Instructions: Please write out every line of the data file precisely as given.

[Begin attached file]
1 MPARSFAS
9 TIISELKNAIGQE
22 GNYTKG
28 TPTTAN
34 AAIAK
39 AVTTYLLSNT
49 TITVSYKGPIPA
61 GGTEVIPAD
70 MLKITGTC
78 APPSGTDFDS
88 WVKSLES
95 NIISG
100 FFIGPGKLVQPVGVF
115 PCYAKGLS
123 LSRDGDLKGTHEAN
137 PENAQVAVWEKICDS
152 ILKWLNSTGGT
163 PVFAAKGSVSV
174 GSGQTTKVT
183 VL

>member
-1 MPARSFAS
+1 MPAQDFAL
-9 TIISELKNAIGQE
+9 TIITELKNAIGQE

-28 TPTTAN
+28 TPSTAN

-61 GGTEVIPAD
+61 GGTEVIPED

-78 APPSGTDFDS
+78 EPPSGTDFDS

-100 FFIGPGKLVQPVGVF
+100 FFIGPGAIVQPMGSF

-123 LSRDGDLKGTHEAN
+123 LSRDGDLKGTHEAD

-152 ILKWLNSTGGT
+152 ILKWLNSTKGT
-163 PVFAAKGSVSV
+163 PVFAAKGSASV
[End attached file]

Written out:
1 MPARSFAS
9 TIISELKNAIGQE
22 GNYTKG
28 TPTTAN
34 AAIAK
39 AVTTYLLSNT
49 TITVSYKGPIPA
61 GGTEVIPAD
70 MLKITGTC
78 APPSGTDFDS
88 WVKSLES
95 NIISG
100 FFIGPGKLVQPVGVF
115 PCYAKGLS
123 LSRDGDLKGTHEAN
137 PENAQVAVWEKICDS
152 ILKWLNSTGGT
163 PVFAAKGSVSV
174 GSGQTTKVT
183 VL

>member
-1 MPARSFAS
+1 MPAQDFAL
-9 TIISELKNAIGQE
+9 TIITELKNAIGQE

-28 TPTTAN
+28 TPSTAN

-61 GGTEVIPAD
+61 GGTEVIPED

-78 APPSGTDFDS
+78 EPPSGTDFDS

-100 FFIGPGKLVQPVGVF
+100 FFIGPGAIVQPMGSF

-123 LSRDGDLKGTHEAN
+123 LSRDGDLKGTHEAD

-152 ILKWLNSTGGT
+152 ILKWLNSTKGT
-163 PVFAAKGSVSV
+163 PVFAAKGSASV